A compromise some attorneys recommend is to sign the durable POA but not give it to the agent (or agents). Instead, store it in your home. Make sure the agent has access to your home and knows where to locate the POA. The agent then can begin using it when you are unable to manage your affairs. (Of course, that might not be viable when a financial institution wants the POA on file before it is needed.)
Don’t have the POA stored in your safe deposit box or with your attorney. The agent probably won’t be able to access the safe deposit box. Leaving the POA with an attorney or someone else limits access to the POA and puts the attorney in the position of determining when it is appropriate to give the POA to the agent. This conundrum shows the importance of naming the right agent.
With the durable POA, there still could be times when it isn’t clear you need help managing things. That’s why it’s a good idea to gradually include someone in the management of your finances as you age. Preferably, that someone is also an agent in your POA.
Which actions can the agent take? The standard POA is unlimited, giving the agent the authority to take any action on your behalf. Even so, you might want to spell out actions you definitely want the agent to be able to take.
For example, many states say there is no implied right to make gifts in a general POA. The IRS indicates gifts made under a POA without specific gifting authority won’t be treated as gifts for tax purposes. The assets will be included in the principal’s estate. If you want the agent to be able to make gifts, the POA should clearly state that. Also, you might want to include some details. Do you want to limit gifts to the federal annual gift tax exclusion per person, $14,000 in 2017, or do you want to allow more flexibility?
It is a good idea to specifically name the people to whom gifts can be made. Many estate planners recommend that gifts to the agent or agents not be allowed. That reduces the problems in the Brooke Astor case and others. Standard POA terms often limit gifts to lineal descendants (children and grandchildren). But that means gifts can’t be made to siblings, parents and others who might need help. When gifts are allowed to children or other family members, do you want to require that gifts to different family members be equal in amount or allow the agent discretion?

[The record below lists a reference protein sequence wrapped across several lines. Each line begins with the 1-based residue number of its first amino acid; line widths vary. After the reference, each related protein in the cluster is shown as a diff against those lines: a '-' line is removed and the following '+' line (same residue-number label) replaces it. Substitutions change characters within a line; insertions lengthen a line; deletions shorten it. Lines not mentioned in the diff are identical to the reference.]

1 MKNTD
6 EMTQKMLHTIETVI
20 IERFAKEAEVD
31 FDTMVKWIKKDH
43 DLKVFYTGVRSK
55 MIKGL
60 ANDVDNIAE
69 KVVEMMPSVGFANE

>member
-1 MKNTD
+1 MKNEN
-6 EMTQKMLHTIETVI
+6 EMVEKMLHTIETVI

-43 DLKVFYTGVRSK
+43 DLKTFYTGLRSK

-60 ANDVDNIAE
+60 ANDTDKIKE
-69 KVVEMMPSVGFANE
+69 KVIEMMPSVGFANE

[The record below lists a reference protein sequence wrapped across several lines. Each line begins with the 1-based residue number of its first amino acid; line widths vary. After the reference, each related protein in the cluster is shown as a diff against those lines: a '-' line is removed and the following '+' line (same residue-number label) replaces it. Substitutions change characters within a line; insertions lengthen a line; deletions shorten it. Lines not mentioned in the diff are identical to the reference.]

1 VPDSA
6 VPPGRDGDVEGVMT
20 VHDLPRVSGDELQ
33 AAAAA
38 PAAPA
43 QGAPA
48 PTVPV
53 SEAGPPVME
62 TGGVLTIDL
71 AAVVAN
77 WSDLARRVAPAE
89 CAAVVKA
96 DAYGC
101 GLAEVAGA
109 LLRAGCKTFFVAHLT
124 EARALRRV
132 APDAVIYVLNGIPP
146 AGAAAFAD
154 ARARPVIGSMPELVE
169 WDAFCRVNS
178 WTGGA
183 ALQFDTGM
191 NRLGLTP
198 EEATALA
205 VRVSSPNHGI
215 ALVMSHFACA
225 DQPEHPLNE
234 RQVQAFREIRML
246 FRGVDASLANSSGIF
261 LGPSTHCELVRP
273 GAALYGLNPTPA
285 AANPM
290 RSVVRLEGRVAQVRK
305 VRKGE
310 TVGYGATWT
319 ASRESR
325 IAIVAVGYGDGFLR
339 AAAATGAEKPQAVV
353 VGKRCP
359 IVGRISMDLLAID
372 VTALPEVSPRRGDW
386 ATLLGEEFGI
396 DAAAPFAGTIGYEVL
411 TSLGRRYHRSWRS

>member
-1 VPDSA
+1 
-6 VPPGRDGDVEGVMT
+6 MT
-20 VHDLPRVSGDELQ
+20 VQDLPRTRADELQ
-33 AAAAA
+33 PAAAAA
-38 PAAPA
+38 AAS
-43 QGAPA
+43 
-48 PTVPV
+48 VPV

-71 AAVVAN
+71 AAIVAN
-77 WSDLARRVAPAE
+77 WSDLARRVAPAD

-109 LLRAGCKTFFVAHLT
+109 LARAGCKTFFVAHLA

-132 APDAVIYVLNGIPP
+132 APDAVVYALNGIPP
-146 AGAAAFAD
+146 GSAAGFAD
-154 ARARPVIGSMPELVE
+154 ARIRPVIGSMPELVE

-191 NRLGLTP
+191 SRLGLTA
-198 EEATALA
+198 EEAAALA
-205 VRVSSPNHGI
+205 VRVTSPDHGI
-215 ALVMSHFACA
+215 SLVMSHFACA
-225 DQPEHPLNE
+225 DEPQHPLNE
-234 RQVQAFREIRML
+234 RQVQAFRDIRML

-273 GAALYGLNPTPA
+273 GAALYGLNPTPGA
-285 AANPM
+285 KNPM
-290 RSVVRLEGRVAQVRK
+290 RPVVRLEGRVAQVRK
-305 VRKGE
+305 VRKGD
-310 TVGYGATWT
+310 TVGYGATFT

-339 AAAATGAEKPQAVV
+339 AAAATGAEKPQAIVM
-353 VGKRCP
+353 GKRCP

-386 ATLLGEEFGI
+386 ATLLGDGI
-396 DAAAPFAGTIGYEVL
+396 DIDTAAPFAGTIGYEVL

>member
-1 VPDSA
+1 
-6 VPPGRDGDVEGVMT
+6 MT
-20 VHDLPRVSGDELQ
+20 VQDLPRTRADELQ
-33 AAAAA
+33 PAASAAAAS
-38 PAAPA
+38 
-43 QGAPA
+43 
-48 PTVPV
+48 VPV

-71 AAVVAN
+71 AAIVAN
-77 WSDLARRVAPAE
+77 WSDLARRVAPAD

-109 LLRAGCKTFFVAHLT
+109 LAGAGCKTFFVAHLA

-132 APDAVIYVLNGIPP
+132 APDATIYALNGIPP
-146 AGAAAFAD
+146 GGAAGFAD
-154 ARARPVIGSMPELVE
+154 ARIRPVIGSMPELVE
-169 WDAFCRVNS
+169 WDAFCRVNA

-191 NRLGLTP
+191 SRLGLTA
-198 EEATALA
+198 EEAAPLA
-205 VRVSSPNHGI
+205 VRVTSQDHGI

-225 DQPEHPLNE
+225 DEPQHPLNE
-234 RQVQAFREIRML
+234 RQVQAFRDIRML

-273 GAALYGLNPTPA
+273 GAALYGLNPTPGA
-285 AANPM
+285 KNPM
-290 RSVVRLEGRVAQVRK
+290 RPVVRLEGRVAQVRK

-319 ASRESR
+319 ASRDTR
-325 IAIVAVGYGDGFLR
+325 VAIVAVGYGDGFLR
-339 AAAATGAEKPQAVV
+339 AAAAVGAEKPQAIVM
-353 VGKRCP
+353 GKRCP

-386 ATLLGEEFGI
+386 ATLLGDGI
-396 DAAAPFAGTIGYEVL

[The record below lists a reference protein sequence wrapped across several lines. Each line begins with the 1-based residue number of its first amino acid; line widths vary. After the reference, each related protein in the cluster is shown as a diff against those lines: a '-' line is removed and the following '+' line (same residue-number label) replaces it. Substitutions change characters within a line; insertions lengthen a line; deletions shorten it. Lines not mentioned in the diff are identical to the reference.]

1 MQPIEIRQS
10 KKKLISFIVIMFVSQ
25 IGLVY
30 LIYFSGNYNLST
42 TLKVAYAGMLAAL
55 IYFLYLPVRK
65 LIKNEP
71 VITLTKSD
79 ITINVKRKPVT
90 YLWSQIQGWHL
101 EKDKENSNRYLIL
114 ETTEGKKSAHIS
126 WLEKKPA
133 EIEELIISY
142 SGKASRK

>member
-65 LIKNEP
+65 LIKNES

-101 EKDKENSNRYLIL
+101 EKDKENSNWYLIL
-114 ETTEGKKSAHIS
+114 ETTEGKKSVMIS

A related issue is whether the agent can fund accounts, such as 529 college savings accounts and Roth IRAs, for family members or other people. If you want to allow this power, spell out the details in the POA.
Establish some oversight. Agents under POAs generally aren’t accountable to anyone unless someone files a court complaint. One simple type of oversight is to require that one or more people you trust be sent copies of the monthly account statements or have online access to them. These people can be relatives or your financial professionals, such as an attorney or accountant. They’ll be able to review the statements and perhaps spot suspicious or unusual transactions. They also will see whether or not the agent is performing the duties such as paying your bills.
Appoint a protector. A protector is becoming more common with trusts but also can be used with POAs in many states. The protector has the right to review actions taken by the agent and can replace the agent at any time for any reason. There’s always the potential for abuse or collusion, so you have to choose a protector carefully just as you have to select the agent with care.
Limit actions. Some POAs specifically prohibit certain actions. A common exclusion, as mentioned, is not to allow gifts to the agent and to be specific about who else can and can’t receive gifts. Some POAs don’t allow gifts or sales of certain property. When a business is involved, the agent might be prohibited from trying to manage details of the business or sell the business. The same holds for some commercial real estate. In those cases, you’ll have someone familiar with the business or real estate manage it. When you have a valuable collection or other property that requires special knowledge or expertise, you might want to prohibit the agent from doing anything with it unless the agent has that expertise.
Make your intentions clear. To supplement the POA, you can draft a letter that makes clear your intentions about when the agent should act and your desires about what the agent will and will not do. Both you and the agent sign the letter. The letter isn’t legally binding, but it can affect the agent’s actions, be used when others question the agent’s actions and be evidence of your intention if the courts become involved.
Your best protection is to choose carefully when appointing an agent or agents. You have to establish a balance when developing your POA. When you have too many layers of protection, it might be difficult or time-consuming for the agent to act, and good people might decline to be your agent.